Deringing in DCT via overshoot and clipping

From perspective of JPEG's DCT function a line of pixels represents a sampled waveform, and therefore a block with sharp black/white edges is going to be similar to a square wave composed of only minimum and maximum sample values:

Inevitably, DCT and JPEG quantization are going distort the waveform. The distortion usually has a wavy shape that increases some values, and decreases others. This is the source of "ringing" artifacts.

Because values of the input waveform were already at minimum/maximum, the distortions will make parts of the wave out of range: overshoot (marked in cyan). Other parts will have values lowered below maximum or raised above minimum: undershoot (red).

The JPEG decoder expects that some values will overshoot and clips the waveform to fit in the allowed range (0-255 in RGB output). After clipping the overshooting values are flattened (<0 replaced with 0, >255 replaced with 255), so only the undershooting half of the distortions remains visible:

Overshoot can't make white areas any brighter, but undershoot makes white areas darker. This is the reason why black-on-white text in JPEG looks "dirty" with gray square halos around it.

Here's the trick

The waveform is altered before quantization: minimum and minimum values are extended to overshoot (everything else remains unchanged):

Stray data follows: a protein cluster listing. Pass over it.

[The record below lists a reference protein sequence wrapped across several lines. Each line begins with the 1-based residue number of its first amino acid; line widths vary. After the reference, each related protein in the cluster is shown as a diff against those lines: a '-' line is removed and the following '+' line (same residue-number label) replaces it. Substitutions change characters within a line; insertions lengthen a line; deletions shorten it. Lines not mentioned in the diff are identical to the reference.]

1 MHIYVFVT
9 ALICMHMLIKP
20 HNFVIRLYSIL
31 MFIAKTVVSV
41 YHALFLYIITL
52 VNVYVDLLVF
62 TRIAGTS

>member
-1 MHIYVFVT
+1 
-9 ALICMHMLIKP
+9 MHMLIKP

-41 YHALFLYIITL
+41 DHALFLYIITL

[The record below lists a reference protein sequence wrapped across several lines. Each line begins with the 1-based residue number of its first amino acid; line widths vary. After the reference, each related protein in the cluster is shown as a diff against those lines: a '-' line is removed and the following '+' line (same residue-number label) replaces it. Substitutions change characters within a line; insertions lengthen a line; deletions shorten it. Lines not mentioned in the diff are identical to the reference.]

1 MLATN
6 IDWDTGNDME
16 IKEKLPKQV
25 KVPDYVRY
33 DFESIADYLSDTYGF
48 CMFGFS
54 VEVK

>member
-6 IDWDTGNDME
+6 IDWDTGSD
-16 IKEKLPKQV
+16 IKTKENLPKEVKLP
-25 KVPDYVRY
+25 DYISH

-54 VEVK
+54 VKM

The modified waveform will have a higher amplitude, and after JPEG compression the distortions will be more likely to remain in the overshooting range:

Clipping done by the JPEG decoder will flatten all overshooting areas, and therefore hide all of the distortions:

The image will appear to have sharp edges without any ringing artifacts and "dirty" background!

Second part of the trick

DCT breaks down the waveform into a sum of frequencies, and square waves are an edge case that's hardest to represent this way.

We can pretend that the waveform we're encoding has been clipped, and perfrom de-clipping. De-clipping only extends the waveform in the range that is clipped by the JPEG decoder, so this modification won't alter visible pixels of the image.

Instead of just blindly increasing minimum/maximum values as before, we're going to extrapolate them with splines to make them "rounder" and therefore reduce sharpness of hard-to-encode corners of the square wave:

A secondary benefit of this is that spline extrapolation won't create unwanted sharp edges around smooth borders between white and light gray. The amount of overshoot added for deringing will be roughly proportional to sharpness of edges it affects.

Random facts


Prototype. Patch for mozjpeg.

Examples and data

These images were saved with the same quality setting and have about the same file size (where they differ, version with deringing is few bytes smaller).

The graphs are dssim vs filesize (both lower=better) for all qualities between 8 and 98. "cjpeg" is libjpeg 6b, "moz" is mozjpeg 1.3, and "dering" is the proposed implementation added to mozjpeg.

Images without any hard edges with white are completely unaffected.

2014, Kornel LesiƄski